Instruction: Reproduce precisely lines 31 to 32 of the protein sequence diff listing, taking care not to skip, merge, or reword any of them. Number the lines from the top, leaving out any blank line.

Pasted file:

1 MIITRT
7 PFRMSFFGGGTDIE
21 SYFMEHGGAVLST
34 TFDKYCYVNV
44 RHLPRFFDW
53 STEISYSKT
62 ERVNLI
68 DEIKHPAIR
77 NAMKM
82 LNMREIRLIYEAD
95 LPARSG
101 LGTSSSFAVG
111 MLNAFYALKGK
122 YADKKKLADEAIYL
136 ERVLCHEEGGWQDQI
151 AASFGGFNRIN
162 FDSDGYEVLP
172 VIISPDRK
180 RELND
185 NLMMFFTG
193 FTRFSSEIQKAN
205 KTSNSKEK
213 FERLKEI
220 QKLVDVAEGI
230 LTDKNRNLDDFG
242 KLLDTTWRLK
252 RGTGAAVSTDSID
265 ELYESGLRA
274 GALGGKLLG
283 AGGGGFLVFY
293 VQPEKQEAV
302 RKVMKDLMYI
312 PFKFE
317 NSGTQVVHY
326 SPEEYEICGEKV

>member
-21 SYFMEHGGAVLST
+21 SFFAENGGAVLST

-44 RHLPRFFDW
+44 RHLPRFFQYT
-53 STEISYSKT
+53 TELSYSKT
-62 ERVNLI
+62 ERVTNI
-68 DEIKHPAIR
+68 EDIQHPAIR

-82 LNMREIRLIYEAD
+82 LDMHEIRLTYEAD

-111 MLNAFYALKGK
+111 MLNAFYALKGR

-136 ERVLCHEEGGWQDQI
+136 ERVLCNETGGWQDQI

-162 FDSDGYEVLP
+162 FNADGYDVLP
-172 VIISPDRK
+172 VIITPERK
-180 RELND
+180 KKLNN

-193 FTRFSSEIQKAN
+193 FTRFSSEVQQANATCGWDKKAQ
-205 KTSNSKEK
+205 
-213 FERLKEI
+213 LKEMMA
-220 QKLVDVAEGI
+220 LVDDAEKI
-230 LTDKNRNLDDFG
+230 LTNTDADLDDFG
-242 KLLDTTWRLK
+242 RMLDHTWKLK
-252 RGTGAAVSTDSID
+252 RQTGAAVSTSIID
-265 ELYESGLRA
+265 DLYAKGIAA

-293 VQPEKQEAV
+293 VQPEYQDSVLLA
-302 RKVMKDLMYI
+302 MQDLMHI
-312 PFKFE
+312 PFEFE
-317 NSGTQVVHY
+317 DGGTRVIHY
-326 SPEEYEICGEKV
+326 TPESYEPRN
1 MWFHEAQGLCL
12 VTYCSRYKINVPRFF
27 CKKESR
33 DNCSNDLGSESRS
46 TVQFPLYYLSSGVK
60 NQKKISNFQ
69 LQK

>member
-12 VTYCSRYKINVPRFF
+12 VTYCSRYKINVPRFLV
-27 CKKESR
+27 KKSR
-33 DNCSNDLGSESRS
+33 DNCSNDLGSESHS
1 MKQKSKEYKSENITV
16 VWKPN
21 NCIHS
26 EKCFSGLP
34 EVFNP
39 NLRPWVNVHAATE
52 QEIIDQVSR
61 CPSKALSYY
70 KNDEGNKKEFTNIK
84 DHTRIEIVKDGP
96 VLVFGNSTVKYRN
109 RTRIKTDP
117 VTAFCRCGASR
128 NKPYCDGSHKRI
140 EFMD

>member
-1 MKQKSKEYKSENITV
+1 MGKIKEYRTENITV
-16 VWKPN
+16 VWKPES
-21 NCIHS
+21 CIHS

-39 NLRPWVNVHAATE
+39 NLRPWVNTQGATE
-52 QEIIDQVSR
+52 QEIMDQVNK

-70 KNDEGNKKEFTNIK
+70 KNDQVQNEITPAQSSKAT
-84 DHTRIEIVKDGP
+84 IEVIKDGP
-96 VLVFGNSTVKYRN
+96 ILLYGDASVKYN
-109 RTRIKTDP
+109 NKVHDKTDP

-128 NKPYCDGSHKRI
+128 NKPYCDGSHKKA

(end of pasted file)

293 VQPEKQEAV
302 RKVMKDLMYI